Ayapana tried a trick Porsche suggested. It involved switching the drive mode from Sport Plus to Sport immediately after launch—which retracts the front and rear spoiler to reduce drag. This resulted in a 1-mph increase in trap speed. It’s the little differences, right?
As for stopping all this momentum, the 911 carries forth Porsche’s tradition of excellent binders—six-piston front calipers with 380-by-34mm rotors and four-piston rear calipers with 380-by-30mm rotors. It goes without saying (but Walton is going to say it anyway) that the brakes were tremendous and trustworthy throughout, with precise and easy-to-learn modulation. Or as Ayapana puts it to his fellow millennials: “Scrubs triple-digit speeds like it ain’t no thang.” In precise terms, it drops anchor from 60 mph to 0 in 97 feet. As a result, the Turbo Cab’s 0–100–0-mph time comes in at a scorching 10.7 seconds.
Of course at some point, any ass-engined car is going to get sloppy, whether in the clumsy hands of a novice 911 owner or even with a skilled driver who has overcooked the abilities of the Turbo’s all-wheel-drive system.
Walton has advice when carrying a ton of speed into a corner. “The best technique was to trail brake into the corner to rotate the car,” he says. “I found it easier in this car than in other sports cars, and I could even steer slightly with the throttle—not as much as a rear-drive car but more than in other all-wheel-drive cars. If I got all the braking done in a straight line then turned in, I found some very mild understeer.”
The Turbo Cab puts down a 1.02g skidpad score, just a shade behind the more powerful 2017 911 Turbo S coupe’s 1.04 g. But the Turbo S has a more defined advantage on the figure eight, with a 22.9-second circuit at 0.96 g compared to the Turbo Cab’s 23.1 seconds at 0.89 g. Those numbers put the Cabrio dead even with a Shelby GT350R, which I’m not sure is more of a compliment to Ford or to Porsche.
As you are looking to buy an open-to-the-world Cabriolet, we should examine the check-me-out factor. Unlike a two-seat Boxster, a top-down four-seat 911 Cabriolet has more interior room for outside air to swirl around. So if you are planning on top-down driving, remember to add a bit more scrunch gel to your deliberately tousled mop. And dress appropriately for the outside weather. With the top down but windows up, the climate control system struggles to compensate for chilly or hot conditions. That said, cabin calming is accessible at a touch of the button. The top can be raised or lowered in 13 seconds at speeds up to 31 mph.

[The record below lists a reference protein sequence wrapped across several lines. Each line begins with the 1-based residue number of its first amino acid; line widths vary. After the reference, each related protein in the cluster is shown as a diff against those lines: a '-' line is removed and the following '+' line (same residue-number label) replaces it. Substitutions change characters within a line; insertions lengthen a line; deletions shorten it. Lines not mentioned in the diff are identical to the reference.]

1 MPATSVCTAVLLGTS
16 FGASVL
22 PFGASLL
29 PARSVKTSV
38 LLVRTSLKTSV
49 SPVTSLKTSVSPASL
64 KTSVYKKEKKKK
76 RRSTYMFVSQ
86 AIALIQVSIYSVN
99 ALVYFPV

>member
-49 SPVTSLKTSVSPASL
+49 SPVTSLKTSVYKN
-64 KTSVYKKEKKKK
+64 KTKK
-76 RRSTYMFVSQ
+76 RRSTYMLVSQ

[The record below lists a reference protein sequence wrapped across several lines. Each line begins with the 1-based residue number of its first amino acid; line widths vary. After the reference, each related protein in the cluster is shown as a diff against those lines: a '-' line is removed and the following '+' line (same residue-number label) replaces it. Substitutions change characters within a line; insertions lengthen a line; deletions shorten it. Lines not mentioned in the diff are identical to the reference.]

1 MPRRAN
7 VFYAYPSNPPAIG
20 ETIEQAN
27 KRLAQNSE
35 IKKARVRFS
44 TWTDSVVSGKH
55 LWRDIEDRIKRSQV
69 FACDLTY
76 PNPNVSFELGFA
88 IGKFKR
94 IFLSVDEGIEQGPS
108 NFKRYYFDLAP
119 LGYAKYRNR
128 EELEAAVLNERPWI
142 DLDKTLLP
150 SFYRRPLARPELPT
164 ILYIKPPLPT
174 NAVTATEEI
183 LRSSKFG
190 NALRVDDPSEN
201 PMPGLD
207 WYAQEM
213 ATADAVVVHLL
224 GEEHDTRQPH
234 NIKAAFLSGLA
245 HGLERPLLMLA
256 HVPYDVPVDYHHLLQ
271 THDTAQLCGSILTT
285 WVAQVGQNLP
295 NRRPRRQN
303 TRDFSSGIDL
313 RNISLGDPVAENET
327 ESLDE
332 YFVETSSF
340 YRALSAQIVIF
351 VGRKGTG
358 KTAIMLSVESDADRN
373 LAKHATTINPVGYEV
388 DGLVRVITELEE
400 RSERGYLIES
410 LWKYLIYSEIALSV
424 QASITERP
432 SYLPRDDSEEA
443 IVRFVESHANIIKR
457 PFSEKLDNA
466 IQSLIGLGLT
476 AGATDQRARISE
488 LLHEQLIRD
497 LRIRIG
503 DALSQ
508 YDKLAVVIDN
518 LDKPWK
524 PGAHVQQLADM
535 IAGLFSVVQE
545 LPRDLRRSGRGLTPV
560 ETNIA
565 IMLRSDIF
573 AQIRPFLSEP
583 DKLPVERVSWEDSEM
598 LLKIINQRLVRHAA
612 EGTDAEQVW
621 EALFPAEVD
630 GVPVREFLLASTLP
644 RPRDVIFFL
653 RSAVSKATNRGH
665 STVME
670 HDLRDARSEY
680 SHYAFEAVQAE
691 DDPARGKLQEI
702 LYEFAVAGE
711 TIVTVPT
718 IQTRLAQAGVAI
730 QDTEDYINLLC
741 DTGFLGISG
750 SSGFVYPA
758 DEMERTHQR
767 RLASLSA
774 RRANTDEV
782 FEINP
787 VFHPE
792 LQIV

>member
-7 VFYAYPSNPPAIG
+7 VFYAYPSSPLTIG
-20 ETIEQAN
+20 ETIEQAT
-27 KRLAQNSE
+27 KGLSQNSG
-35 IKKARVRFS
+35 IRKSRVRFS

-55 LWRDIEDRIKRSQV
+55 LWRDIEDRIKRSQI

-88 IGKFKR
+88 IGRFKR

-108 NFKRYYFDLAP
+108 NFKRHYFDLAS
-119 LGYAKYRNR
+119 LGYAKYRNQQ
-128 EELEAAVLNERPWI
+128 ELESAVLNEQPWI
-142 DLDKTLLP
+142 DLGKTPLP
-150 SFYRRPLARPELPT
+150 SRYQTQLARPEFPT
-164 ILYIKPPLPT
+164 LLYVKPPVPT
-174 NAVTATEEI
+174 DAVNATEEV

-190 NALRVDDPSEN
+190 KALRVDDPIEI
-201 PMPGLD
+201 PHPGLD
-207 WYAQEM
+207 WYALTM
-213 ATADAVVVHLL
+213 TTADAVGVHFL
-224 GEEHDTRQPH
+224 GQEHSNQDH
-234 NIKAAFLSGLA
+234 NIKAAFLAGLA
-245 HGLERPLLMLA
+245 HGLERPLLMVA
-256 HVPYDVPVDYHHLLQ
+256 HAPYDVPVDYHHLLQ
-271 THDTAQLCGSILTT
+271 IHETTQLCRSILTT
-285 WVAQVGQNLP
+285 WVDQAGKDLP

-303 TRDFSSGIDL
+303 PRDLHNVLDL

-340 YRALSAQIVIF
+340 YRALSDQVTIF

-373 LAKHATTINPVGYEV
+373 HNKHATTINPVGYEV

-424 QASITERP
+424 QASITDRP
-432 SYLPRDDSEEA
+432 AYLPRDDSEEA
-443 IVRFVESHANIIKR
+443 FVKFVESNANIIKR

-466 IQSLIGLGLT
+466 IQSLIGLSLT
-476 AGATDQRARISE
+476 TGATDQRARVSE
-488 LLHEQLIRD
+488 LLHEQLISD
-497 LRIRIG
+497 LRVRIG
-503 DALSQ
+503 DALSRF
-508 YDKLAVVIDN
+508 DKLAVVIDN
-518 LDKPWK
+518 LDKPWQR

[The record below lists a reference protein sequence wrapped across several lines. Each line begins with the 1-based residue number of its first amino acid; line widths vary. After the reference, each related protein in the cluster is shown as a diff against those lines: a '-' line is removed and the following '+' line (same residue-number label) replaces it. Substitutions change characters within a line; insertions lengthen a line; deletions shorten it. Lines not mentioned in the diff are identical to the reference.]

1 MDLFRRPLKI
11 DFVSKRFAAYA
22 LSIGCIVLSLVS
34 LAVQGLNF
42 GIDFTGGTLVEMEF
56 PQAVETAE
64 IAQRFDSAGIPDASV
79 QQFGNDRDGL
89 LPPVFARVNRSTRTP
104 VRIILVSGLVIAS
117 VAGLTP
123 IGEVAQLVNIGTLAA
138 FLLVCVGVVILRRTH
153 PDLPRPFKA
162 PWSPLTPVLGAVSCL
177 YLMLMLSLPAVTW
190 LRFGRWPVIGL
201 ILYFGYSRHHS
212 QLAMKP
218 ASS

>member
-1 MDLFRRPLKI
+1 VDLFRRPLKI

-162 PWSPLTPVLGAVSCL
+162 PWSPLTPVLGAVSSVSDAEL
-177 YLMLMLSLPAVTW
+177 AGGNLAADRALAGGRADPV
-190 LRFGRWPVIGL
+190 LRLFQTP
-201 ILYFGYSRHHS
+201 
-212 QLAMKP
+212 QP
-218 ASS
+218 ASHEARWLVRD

Inside, it’s traditional Porsche. Lots of buttons for lots of purposes. You’ll need them all and will figure them out eventually. Apple CarPlay links elegantly to the infotainment system, more seamlessly than in many other cars. (Are you listening, BMW?).
One odd note in our sample size of one vehicle: There was quite a bit of squeaking coming from the driver’s seat mounts when cornering, which seemed poor quality control for a car with just 3,500 miles on the clock.
The seats themselves are buckboard firm, so be sure to position them correctly, lest you feel soreness from improperly aligned pressure points as you creakily extricate from the car. Just remember, how you emerge from a Porsche 911 Turbo Cabriolet is as important as how you drive it. The public will be watching.
|2017 Porsche 911 Turbo (Cabriolet)|
|PRICE AS TESTED||$179,965|
|VEHICLE LAYOUT||Rear-engine, AWD, 4-pass, 2-door convertible|
|ENGINE||3.8L/540-hp/486-lb-ft twin-turbo DOHC 24-valve flat-6|
|TRANSMISSION||7-speed twin-clutch auto.|
|CURB WEIGHT (F/R DIST)||3,619 lb (39/61%)|
|LENGTH x WIDTH x HEIGHT||177.4 x 74.0 x 50.9 in|
|0-60 MPH||2.9 sec|
|QUARTER MILE||11.0 sec @ 125.0 mph|
|BRAKING, 60-0 MPH||97 ft|
|LATERAL ACCELERATION||1.02 g (avg)|
|MT FIGURE EIGHT||23.1 sec @ 0.89 g (avg)|
|EPA CITY/HWY/COMB FUEL ECON||19/24/21 mpg|
|ENERGY CONS, CITY/HWY||177/140 kW-hrs/100 miles|
|CO2 EMISSIONS, COMB||0.93 lb/mile|